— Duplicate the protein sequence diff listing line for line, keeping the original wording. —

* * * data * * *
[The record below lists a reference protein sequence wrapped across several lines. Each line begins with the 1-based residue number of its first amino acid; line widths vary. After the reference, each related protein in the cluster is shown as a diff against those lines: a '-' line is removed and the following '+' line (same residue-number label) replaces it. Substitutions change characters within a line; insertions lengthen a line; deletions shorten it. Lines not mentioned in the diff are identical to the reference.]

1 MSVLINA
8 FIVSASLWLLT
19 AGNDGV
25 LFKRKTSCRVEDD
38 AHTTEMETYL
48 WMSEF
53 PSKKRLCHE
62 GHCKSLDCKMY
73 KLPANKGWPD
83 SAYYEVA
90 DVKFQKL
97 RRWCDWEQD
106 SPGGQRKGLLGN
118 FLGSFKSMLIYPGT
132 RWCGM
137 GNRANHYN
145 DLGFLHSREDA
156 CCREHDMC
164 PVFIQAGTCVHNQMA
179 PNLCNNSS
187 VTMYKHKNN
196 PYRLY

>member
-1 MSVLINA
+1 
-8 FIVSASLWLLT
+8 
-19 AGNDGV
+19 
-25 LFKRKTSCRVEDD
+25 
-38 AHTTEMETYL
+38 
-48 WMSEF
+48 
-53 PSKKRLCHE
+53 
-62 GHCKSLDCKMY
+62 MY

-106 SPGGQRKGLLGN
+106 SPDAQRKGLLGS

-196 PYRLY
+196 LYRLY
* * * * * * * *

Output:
[The record below lists a reference protein sequence wrapped across several lines. Each line begins with the 1-based residue number of its first amino acid; line widths vary. After the reference, each related protein in the cluster is shown as a diff against those lines: a '-' line is removed and the following '+' line (same residue-number label) replaces it. Substitutions change characters within a line; insertions lengthen a line; deletions shorten it. Lines not mentioned in the diff are identical to the reference.]

1 MSVLINA
8 FIVSASLWLLT
19 AGNDGV
25 LFKRKTSCRVEDD
38 AHTTEMETYL
48 WMSEF
53 PSKKRLCHE
62 GHCKSLDCKMY
73 KLPANKGWPD
83 SAYYEVA
90 DVKFQKL
97 RRWCDWEQD
106 SPGGQRKGLLGN
118 FLGSFKSMLIYPGT
132 RWCGM
137 GNRANHYN
145 DLGFLHSREDA
156 CCREHDMC
164 PVFIQAGTCVHNQMA
179 PNLCNNSS
187 VTMYKHKNN
196 PYRLY

>member
-1 MSVLINA
+1 
-8 FIVSASLWLLT
+8 
-19 AGNDGV
+19 
-25 LFKRKTSCRVEDD
+25 
-38 AHTTEMETYL
+38 
-48 WMSEF
+48 
-53 PSKKRLCHE
+53 
-62 GHCKSLDCKMY
+62 MY

-106 SPGGQRKGLLGN
+106 SPDAQRKGLLGS

-196 PYRLY
+196 LYRLY